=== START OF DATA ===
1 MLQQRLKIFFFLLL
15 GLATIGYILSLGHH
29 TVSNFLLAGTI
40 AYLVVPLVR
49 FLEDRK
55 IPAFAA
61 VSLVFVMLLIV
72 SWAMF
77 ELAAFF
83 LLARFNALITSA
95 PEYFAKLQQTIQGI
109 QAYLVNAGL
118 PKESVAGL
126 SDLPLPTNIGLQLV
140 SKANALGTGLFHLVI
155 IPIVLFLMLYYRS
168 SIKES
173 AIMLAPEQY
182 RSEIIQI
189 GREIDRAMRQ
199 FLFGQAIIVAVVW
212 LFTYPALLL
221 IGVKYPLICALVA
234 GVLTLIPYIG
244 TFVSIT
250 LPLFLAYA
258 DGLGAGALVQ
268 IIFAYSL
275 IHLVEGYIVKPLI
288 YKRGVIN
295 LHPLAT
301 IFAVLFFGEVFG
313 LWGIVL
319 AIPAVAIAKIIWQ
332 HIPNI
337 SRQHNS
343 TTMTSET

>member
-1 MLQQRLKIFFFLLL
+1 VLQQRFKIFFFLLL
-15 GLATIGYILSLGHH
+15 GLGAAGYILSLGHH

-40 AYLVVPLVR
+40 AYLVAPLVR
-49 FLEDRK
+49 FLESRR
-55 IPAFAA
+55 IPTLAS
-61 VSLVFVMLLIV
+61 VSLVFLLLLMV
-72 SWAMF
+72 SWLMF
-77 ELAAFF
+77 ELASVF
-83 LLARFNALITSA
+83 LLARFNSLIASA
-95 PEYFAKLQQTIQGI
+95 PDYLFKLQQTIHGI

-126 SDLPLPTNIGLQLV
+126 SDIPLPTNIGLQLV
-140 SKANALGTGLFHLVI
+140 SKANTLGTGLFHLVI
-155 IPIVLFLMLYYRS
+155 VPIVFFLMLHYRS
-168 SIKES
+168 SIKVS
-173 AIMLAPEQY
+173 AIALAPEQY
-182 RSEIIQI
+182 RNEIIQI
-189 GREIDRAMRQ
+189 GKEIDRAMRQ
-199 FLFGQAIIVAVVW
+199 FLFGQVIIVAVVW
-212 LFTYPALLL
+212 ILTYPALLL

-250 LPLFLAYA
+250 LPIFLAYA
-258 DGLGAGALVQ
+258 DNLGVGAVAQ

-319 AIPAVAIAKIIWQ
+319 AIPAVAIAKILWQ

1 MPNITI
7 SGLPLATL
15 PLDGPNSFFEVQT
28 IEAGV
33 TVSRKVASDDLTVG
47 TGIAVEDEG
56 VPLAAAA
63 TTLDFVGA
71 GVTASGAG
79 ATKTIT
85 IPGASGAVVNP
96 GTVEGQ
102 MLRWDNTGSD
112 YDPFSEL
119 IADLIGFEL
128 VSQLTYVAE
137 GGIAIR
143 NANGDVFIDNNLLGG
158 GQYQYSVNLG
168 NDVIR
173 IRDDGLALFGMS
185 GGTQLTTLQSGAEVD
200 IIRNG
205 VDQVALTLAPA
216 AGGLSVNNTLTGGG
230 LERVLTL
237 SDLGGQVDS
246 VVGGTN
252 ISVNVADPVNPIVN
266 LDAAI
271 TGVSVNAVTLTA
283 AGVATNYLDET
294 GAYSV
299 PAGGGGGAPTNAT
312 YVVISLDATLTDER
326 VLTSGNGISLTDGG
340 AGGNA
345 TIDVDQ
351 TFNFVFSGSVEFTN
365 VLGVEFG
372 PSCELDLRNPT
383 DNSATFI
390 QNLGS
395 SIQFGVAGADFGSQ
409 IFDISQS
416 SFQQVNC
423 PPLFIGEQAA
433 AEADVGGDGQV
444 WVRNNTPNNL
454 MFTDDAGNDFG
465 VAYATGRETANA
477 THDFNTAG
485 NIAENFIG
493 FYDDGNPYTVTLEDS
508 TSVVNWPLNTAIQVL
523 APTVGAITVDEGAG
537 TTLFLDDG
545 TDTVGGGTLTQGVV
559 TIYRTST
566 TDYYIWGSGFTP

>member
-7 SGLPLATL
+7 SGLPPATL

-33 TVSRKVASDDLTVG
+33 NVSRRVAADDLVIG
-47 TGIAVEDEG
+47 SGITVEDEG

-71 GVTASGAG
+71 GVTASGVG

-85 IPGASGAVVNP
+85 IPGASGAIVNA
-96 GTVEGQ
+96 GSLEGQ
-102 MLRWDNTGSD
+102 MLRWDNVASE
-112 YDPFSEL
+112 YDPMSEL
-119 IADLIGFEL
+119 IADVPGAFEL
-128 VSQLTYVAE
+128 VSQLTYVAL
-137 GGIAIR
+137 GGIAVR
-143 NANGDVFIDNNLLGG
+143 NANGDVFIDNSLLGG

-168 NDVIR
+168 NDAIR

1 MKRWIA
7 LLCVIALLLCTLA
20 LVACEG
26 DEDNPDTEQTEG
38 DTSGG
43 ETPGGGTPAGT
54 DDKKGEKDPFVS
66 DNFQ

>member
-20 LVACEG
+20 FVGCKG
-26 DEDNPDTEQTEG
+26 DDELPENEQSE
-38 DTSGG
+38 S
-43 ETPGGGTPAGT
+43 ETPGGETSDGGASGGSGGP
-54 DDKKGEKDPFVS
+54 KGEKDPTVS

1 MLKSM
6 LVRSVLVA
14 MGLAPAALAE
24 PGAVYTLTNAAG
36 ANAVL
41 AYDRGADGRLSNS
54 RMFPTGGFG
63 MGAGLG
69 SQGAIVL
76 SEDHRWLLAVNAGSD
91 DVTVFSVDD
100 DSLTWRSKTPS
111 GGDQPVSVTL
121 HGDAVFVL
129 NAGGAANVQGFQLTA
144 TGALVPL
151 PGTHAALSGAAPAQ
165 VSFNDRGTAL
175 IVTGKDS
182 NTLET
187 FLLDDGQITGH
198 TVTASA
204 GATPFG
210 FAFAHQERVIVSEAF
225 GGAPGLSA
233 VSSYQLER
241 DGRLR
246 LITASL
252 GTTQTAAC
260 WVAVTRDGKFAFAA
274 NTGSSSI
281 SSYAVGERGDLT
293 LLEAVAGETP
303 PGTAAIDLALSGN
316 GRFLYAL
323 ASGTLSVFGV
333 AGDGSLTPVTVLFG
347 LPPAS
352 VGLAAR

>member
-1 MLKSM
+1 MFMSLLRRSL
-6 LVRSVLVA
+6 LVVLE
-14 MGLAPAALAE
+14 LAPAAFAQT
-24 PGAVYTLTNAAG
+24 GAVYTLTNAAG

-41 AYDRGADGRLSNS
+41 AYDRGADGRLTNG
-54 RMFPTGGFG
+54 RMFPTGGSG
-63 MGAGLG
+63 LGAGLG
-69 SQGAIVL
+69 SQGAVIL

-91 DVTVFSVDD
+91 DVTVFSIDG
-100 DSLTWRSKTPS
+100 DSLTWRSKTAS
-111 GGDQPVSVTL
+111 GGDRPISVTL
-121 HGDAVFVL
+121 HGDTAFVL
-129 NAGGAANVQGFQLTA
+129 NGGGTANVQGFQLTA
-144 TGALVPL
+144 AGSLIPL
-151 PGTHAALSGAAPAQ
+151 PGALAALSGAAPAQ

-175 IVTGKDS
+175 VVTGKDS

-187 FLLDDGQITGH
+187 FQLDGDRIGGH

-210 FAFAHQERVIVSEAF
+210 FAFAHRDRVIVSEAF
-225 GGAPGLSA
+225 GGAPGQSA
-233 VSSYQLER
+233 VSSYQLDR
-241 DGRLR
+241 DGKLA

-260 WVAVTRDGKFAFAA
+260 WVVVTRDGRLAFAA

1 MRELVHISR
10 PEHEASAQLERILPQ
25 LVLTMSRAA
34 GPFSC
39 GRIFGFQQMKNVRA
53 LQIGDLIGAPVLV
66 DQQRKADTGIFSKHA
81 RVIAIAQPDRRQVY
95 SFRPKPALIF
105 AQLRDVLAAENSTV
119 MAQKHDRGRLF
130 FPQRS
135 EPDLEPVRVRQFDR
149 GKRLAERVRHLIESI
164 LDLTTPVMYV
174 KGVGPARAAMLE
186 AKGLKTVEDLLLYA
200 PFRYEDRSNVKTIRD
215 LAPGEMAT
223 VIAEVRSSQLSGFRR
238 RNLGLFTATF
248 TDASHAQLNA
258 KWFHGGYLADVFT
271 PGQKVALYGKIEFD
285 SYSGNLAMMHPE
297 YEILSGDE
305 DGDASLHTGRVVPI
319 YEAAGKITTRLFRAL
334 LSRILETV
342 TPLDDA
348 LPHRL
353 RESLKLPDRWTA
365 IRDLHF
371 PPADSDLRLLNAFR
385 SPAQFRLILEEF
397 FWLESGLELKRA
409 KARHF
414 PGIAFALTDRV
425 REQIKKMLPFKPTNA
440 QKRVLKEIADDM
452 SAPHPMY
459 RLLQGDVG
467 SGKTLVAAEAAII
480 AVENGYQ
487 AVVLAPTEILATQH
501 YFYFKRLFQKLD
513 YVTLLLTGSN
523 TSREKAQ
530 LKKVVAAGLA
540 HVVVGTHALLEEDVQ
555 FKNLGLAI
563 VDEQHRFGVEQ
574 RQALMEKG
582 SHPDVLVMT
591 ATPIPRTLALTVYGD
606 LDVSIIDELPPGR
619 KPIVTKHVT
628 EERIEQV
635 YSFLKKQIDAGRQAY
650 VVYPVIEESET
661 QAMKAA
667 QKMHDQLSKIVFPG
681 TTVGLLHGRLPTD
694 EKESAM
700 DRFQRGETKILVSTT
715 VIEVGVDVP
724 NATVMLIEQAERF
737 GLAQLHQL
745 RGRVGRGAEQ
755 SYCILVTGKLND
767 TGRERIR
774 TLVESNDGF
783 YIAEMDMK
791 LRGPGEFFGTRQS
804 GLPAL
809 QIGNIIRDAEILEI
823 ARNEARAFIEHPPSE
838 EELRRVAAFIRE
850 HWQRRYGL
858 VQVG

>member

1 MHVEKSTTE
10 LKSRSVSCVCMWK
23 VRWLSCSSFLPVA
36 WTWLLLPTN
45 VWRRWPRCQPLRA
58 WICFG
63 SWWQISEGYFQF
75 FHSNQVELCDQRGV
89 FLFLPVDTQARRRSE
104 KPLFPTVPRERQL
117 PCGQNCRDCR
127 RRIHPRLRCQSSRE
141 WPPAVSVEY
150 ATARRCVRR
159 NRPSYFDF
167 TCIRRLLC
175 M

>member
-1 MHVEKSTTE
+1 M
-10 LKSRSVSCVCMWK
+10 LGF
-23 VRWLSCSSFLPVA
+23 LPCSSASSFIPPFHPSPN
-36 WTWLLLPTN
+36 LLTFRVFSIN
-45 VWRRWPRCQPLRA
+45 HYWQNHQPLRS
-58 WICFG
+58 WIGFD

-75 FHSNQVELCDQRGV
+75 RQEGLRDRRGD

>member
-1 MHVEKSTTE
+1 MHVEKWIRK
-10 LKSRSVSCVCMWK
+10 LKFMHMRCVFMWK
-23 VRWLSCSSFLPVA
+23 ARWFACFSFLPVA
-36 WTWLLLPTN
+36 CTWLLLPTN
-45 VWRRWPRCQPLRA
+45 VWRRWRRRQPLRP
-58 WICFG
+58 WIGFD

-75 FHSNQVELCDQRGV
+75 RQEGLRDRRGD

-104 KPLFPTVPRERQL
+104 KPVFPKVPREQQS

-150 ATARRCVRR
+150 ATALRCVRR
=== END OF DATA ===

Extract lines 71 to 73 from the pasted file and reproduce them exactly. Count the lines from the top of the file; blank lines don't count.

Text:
-189 GREIDRAMRQ
+189 GKEIDRAMRQ
-199 FLFGQAIIVAVVW